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Justifying the Statement – India Is Facing an “Economic Crisis” Due To Its Huge Oil Imports

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Justifying the Statement – India Is Facing an “Economic Crisis” Due To Its Huge Oil Imports

The Transport Minister, Nitin Gadkari has stated that our country is facing an “economic crisis” due to its huge oil imports on Thursday. This was stated ahead of a meeting of key ministers to discuss the falling rupee and the nation’s widening trade deficit.

Our country is the world’s third-biggest oil importer that depends on overseas markets to meet 80 percent of its oil needs.

As per records, the partially convertible rupee has lost about 13 percent against the dollar since the beginning of the year, adding to the nation’s oil import bill at a time when crude is hovering at around $85 a barrel. The crude oil price is currently staying around $55 to a barrel and below. Even if it stabilizes somewhere around $60 to $65 per barrel in an average year, the entire cost structure in the economy would start coming down. Here, on one side the input cost which governs the commodity business.

Generally, it should benefit the entire economic environment as a whole. If one has to select the theme for investment, one would remain comfortable with the kind of an infrastructure asset ownership business.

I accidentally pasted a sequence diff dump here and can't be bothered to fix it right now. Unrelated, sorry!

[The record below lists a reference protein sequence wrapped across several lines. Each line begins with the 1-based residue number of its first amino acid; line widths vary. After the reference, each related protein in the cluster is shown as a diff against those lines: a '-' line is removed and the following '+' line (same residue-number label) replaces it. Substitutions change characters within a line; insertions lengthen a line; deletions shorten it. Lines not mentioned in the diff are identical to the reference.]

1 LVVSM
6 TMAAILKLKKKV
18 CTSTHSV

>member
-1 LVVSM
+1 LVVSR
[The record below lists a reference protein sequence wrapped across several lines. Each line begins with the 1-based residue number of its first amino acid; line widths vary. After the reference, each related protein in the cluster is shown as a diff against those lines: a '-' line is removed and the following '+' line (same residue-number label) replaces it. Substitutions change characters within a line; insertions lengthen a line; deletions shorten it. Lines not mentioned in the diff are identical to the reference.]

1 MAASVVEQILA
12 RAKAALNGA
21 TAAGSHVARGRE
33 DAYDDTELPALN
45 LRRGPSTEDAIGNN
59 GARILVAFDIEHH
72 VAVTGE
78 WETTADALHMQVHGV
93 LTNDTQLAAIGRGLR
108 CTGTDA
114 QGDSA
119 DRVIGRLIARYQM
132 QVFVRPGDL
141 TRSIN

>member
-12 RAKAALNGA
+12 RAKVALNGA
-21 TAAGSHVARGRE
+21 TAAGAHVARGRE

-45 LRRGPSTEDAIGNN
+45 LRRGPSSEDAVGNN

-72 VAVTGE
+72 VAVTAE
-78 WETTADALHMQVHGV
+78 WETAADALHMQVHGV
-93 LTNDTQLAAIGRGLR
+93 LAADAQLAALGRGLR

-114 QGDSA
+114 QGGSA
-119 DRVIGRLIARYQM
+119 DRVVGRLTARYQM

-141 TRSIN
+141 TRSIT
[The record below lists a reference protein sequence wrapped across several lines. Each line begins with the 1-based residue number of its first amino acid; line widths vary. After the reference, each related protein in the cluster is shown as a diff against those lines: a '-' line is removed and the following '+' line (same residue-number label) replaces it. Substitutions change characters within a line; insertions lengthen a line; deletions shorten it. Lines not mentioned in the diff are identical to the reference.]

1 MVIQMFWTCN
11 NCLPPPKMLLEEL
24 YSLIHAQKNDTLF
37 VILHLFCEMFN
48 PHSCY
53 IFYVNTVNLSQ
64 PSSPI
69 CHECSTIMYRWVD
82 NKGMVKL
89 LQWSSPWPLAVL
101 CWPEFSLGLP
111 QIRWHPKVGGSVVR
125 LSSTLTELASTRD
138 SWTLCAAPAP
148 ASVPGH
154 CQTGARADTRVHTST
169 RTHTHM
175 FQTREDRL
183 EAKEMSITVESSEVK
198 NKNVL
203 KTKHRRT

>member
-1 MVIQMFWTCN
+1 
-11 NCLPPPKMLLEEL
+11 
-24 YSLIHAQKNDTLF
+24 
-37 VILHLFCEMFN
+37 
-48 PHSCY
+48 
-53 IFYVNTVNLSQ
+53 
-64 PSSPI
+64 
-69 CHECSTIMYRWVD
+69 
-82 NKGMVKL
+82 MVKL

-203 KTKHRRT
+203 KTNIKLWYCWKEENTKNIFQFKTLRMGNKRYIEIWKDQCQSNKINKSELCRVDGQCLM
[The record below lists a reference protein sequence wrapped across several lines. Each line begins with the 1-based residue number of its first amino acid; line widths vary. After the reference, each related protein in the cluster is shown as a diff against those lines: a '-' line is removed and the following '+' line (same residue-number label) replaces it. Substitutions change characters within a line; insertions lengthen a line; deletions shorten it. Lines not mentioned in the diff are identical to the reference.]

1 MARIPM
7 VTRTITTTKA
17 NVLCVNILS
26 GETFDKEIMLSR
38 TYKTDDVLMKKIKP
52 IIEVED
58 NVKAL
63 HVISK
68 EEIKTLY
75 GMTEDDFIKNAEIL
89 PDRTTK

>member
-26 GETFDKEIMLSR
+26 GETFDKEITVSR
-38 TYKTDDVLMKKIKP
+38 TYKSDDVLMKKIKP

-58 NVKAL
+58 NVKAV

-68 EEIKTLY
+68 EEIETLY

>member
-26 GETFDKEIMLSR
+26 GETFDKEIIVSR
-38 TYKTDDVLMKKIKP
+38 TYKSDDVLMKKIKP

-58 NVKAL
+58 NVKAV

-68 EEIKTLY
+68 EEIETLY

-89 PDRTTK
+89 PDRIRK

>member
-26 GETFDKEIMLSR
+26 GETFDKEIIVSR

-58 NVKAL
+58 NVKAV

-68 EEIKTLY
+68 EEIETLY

The economists have reported that it is expected that the price of petrol and diesel might get down sharply after global crude oil prices tumbled nearly $7 a barrel in nine days. Last week, it was seen that the price of petrol and diesel were cheaper by 6 paise and 12 paise a liter, respectively. The cut is expected to get deeper. The petrol and diesel were available for Rs 76.78 and Rs 68.35 per liter in Delhi, respectively. In Mumbai, petrol was Rs 84.22 and diesel Rs 72.56.

The domestic rates of petrol and Diesel are decided by state oil firms based on international fuel prices, the exchange rate, and taxes. The state oil firms have the authorities to pass on all hikes and reductions daily to consumers but have lately begun to wait for signals from the government to do so. This is the reason, why local prices do not always mimic international trends.

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